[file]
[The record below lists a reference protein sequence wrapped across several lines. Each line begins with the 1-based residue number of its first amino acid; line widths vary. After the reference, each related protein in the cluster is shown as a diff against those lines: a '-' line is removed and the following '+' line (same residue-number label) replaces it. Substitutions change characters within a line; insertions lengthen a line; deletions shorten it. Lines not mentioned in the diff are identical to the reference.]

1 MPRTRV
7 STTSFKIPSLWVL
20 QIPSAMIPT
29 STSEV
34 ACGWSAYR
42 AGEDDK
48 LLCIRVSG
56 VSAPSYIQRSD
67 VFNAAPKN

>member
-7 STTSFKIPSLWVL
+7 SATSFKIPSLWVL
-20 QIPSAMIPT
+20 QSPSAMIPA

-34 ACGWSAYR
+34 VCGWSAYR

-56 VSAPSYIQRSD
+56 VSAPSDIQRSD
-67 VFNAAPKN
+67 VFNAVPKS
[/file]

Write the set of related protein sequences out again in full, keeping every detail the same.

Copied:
[The record below lists a reference protein sequence wrapped across several lines. Each line begins with the 1-based residue number of its first amino acid; line widths vary. After the reference, each related protein in the cluster is shown as a diff against those lines: a '-' line is removed and the following '+' line (same residue-number label) replaces it. Substitutions change characters within a line; insertions lengthen a line; deletions shorten it. Lines not mentioned in the diff are identical to the reference.]

1 MPRTRV
7 STTSFKIPSLWVL
20 QIPSAMIPT
29 STSEV
34 ACGWSAYR
42 AGEDDK
48 LLCIRVSG
56 VSAPSYIQRSD
67 VFNAAPKN

>member
-7 STTSFKIPSLWVL
+7 SATSFKIPSLWVL
-20 QIPSAMIPT
+20 QSPSAMIPA

-34 ACGWSAYR
+34 VCGWSAYR

-56 VSAPSYIQRSD
+56 VSAPSDIQRSD
-67 VFNAAPKN
+67 VFNAVPKS